By William R. Toler
After being suspended for refusing to turn his shirt inside out, Jared Marcum returned to school Monday wearing the very shirt that led to his suspension and arrest.
That shirt portrayed a rifle and the logo of the National Rifle Association with the words: “Protect Your Rights.”
“There’s a lot of people wearing this same exact shirt, showing great, great support and I really appreciate it” Marcum told WOWK before walking through the doors of Logan Middle School.
The West Virginia student is facing charges of obstructing an officer and disrupting the education process.
Ben White, the eighth grader’s attorney, has requested surveilliance video from the school that may show the dispute Marcum had with a teacher over the shirt.
Once they review the footage and conclude their meetings Logan County School District officials, they will decide who to name in a civil suit, which they say is imminent.
“There are cases on point for this exact situation and I feel strongly that we will prevail on this issue,” White said. “If the board supports the band teacher’s directive to turn the shirt inside out, obviously they’ll be named in that suit as well.”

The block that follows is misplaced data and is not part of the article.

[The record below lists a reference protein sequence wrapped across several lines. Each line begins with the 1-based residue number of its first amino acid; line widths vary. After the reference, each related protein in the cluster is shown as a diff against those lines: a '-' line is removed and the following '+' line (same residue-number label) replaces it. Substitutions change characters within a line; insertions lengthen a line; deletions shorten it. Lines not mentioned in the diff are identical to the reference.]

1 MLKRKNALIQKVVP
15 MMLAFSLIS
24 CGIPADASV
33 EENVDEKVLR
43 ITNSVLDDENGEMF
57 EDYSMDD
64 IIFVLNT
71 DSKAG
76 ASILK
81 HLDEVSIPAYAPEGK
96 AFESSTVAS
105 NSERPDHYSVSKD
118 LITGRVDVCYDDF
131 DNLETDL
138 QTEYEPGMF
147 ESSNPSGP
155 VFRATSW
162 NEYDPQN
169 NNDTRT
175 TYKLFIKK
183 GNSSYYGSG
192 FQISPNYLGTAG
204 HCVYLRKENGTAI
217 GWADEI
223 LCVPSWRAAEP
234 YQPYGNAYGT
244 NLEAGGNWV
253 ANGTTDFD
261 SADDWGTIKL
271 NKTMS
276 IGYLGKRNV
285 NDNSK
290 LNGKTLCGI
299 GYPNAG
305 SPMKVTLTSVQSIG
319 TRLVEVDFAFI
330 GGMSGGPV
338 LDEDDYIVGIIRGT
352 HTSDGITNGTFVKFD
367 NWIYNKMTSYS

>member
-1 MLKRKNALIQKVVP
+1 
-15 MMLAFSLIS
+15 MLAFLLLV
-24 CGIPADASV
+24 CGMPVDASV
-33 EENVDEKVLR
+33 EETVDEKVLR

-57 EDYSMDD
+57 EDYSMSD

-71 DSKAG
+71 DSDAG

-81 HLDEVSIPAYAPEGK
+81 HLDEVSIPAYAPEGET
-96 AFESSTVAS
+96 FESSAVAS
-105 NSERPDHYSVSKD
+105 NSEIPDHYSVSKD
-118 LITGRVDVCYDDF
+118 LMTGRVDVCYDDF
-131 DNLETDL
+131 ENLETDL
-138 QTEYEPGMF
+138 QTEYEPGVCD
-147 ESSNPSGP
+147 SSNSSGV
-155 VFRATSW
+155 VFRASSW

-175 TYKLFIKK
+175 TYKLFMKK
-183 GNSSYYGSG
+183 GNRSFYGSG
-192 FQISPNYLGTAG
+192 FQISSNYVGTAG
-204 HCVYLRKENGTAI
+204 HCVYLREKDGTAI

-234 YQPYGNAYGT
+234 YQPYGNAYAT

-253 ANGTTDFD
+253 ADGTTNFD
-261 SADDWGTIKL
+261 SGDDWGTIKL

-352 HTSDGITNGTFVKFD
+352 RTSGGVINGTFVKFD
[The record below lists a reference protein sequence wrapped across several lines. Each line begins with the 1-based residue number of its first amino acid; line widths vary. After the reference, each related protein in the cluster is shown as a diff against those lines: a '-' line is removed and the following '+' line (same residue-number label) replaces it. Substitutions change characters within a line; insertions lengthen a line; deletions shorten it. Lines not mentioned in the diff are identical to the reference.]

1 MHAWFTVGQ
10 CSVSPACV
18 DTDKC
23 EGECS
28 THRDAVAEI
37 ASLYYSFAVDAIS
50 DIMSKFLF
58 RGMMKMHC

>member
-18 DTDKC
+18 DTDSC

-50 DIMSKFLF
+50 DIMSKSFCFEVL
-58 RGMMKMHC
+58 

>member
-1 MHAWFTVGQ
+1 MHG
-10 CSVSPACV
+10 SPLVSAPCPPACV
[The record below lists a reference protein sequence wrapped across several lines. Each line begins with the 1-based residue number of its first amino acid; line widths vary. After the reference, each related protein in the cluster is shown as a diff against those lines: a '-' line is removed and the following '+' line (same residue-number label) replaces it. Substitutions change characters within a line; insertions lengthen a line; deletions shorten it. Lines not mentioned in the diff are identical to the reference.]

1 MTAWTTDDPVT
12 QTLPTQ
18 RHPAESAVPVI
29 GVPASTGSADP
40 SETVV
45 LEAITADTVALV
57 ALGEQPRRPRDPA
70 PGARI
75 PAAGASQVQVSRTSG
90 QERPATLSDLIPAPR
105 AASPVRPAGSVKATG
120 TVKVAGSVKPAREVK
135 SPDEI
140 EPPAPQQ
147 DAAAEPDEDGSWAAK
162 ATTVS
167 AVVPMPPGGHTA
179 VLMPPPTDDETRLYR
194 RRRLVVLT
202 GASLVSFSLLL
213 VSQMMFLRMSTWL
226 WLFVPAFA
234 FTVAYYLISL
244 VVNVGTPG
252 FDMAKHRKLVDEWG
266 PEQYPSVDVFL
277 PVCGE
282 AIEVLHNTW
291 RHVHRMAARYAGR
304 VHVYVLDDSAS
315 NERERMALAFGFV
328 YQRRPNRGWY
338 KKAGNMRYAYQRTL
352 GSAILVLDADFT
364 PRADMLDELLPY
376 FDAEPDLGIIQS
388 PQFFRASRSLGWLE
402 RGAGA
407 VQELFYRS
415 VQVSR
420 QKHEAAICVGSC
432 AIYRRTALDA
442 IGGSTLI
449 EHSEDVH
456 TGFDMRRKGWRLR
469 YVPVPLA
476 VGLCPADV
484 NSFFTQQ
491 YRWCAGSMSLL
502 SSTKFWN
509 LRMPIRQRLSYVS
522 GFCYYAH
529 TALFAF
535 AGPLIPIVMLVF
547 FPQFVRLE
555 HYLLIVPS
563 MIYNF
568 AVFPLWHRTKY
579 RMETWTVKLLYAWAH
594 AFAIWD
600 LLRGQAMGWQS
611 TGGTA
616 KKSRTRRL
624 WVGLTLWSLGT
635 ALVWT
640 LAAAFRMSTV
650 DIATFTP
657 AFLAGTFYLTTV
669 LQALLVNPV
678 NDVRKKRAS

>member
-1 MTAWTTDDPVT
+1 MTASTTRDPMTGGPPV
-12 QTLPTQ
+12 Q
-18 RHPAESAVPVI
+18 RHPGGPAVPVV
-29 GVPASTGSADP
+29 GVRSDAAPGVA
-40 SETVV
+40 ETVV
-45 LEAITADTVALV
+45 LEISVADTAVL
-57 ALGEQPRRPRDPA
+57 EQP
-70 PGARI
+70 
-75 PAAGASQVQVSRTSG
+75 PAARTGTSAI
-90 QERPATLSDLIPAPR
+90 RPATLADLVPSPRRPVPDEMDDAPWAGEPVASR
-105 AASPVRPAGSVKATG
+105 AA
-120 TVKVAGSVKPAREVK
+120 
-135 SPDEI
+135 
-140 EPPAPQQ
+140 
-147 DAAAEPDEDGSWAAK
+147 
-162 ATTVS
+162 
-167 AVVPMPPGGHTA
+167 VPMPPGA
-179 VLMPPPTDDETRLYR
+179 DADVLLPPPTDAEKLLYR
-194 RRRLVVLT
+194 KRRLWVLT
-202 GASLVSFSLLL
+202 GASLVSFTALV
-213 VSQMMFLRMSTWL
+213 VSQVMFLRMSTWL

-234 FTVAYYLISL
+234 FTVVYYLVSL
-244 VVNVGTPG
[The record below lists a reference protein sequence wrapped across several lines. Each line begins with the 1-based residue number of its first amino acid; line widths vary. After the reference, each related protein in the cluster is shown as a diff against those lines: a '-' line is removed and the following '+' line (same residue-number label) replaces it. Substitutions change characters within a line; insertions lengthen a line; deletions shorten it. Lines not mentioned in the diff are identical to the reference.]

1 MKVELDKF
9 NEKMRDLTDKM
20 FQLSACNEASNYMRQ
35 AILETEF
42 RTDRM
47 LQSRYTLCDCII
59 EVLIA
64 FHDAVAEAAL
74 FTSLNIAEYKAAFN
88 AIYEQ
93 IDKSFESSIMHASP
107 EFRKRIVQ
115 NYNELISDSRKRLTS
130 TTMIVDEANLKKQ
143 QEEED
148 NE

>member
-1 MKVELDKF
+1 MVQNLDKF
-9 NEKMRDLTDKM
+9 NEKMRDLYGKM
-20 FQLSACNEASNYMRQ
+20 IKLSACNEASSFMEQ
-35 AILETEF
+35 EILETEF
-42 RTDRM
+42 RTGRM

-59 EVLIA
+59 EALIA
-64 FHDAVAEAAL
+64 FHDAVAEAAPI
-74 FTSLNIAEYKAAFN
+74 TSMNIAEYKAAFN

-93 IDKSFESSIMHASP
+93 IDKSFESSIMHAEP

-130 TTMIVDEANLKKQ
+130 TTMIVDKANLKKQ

When asked in person by 13 News about the situation, Logan County Superintendent Wilma Zigmond responded, “It’s not, ‘No comment,’ it’s the fact that I just can’t discuss the student.”
The sheer irony of this story is a student having to defend himself for wearing a shirt with the words “Know Your Rights.” A shirt that doesn’t even violate the school system’s dress code.
Let’s break down the charges. “Obstructing an officer” is often referred to as “contempt of cop.” This is purely conjecture, but he probably refused to do something the officer told him to do. As for the second charge, the education process wouldn’t have been disrupted if the teacher hadn’t rasied a fuss. It’s West Virginia for cryin’ out loud!
If you can’t wear a pro-Second Amendment shirt in West Virginia, where can you?
While I applaud and encourage the pursuit of a lawsuit, there is one sad truth. If any damgages are awarded, more than likely, the money will come from the school system (stolen from the people of Logan County via property taxes), not the individuals responsible, as government employees typically enjoy “qualified immunity.”
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